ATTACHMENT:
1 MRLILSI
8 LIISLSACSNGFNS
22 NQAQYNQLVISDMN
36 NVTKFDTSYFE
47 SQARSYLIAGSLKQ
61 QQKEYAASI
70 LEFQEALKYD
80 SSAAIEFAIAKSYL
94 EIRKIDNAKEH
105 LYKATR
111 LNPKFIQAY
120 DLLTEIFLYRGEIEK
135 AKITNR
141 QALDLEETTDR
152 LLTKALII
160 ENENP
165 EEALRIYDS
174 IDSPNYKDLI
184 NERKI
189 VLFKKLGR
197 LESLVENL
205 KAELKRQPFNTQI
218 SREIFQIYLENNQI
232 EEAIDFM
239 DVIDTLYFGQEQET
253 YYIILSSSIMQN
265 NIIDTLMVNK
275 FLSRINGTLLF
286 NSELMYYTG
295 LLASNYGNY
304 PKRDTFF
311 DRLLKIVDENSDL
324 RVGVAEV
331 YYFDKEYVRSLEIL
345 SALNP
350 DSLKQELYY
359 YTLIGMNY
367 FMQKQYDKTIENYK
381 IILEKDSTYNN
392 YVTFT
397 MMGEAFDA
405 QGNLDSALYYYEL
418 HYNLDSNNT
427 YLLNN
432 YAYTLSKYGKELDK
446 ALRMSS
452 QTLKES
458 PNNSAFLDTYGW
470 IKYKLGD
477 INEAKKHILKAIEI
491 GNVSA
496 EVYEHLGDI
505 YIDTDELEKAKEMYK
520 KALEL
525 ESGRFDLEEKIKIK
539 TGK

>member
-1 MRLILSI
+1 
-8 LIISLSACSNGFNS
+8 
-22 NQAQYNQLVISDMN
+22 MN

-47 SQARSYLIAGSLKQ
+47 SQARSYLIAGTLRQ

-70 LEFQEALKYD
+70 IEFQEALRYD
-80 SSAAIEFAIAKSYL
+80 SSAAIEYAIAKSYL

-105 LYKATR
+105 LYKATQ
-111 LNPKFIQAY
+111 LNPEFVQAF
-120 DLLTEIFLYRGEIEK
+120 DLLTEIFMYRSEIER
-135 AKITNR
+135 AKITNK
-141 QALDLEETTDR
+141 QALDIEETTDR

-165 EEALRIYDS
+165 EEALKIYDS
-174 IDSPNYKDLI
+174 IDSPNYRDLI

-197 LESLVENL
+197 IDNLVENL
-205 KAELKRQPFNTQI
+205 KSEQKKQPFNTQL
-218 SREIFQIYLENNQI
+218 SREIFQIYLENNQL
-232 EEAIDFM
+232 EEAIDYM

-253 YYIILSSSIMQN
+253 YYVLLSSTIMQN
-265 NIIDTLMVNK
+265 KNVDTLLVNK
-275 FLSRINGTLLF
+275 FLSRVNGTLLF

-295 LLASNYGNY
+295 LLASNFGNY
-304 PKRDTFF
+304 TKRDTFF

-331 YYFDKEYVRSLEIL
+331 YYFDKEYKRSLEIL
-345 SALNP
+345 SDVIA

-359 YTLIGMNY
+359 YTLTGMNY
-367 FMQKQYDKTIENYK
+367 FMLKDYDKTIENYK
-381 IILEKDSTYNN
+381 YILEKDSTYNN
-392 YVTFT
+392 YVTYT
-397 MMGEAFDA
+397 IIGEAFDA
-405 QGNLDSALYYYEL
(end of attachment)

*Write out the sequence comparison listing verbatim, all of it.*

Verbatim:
1 MRLILSI
8 LIISLSACSNGFNS
22 NQAQYNQLVISDMN
36 NVTKFDTSYFE
47 SQARSYLIAGSLKQ
61 QQKEYAASI
70 LEFQEALKYD
80 SSAAIEFAIAKSYL
94 EIRKIDNAKEH
105 LYKATR
111 LNPKFIQAY
120 DLLTEIFLYRGEIEK
135 AKITNR
141 QALDLEETTDR
152 LLTKALII
160 ENENP
165 EEALRIYDS
174 IDSPNYKDLI
184 NERKI
189 VLFKKLGR
197 LESLVENL
205 KAELKRQPFNTQI
218 SREIFQIYLENNQI
232 EEAIDFM
239 DVIDTLYFGQEQET
253 YYIILSSSIMQN
265 NIIDTLMVNK
275 FLSRINGTLLF
286 NSELMYYTG
295 LLASNYGNY
304 PKRDTFF
311 DRLLKIVDENSDL
324 RVGVAEV
331 YYFDKEYVRSLEIL
345 SALNP
350 DSLKQELYY
359 YTLIGMNY
367 FMQKQYDKTIENYK
381 IILEKDSTYNN
392 YVTFT
397 MMGEAFDA
405 QGNLDSALYYYEL
418 HYNLDSNNT
427 YLLNN
432 YAYTLSKYGKELDK
446 ALRMSS
452 QTLKES
458 PNNSAFLDTYGW
470 IKYKLGD
477 INEAKKHILKAIEI
491 GNVSA
496 EVYEHLGDI
505 YIDTDELEKAKEMYK
520 KALEL
525 ESGRFDLEEKIKIK
539 TGK

>member
-1 MRLILSI
+1 
-8 LIISLSACSNGFNS
+8 
-22 NQAQYNQLVISDMN
+22 MN

-47 SQARSYLIAGSLKQ
+47 SQARSYLIAGTLRQ

-70 LEFQEALKYD
+70 IEFQEALRYD
-80 SSAAIEFAIAKSYL
+80 SSAAIEYAIAKSYL

-105 LYKATR
+105 LYKATQ
-111 LNPKFIQAY
+111 LNPEFVQAF
-120 DLLTEIFLYRGEIEK
+120 DLLTEIFMYRSEIER
-135 AKITNR
+135 AKITNK
-141 QALDLEETTDR
+141 QALDIEETTDR

-165 EEALRIYDS
+165 EEALKIYDS
-174 IDSPNYKDLI
+174 IDSPNYRDLI

-197 LESLVENL
+197 IDNLVENL
-205 KAELKRQPFNTQI
+205 KSEQKKQPFNTQL
-218 SREIFQIYLENNQI
+218 SREIFQIYLENNQL
-232 EEAIDFM
+232 EEAIDYM

-253 YYIILSSSIMQN
+253 YYVLLSSTIMQN
-265 NIIDTLMVNK
+265 KNVDTLLVNK
-275 FLSRINGTLLF
+275 FLSRVNGTLLF

-295 LLASNYGNY
+295 LLASNFGNY
-304 PKRDTFF
+304 TKRDTFF

-331 YYFDKEYVRSLEIL
+331 YYFDKEYKRSLEIL
-345 SALNP
+345 SDVIA

-359 YTLIGMNY
+359 YTLTGMNY
-367 FMQKQYDKTIENYK
+367 FMLKDYDKTIENYK
-381 IILEKDSTYNN
+381 YILEKDSTYNN
-392 YVTFT
+392 YVTYT
-397 MMGEAFDA
+397 IIGEAFDA
-405 QGNLDSALYYYEL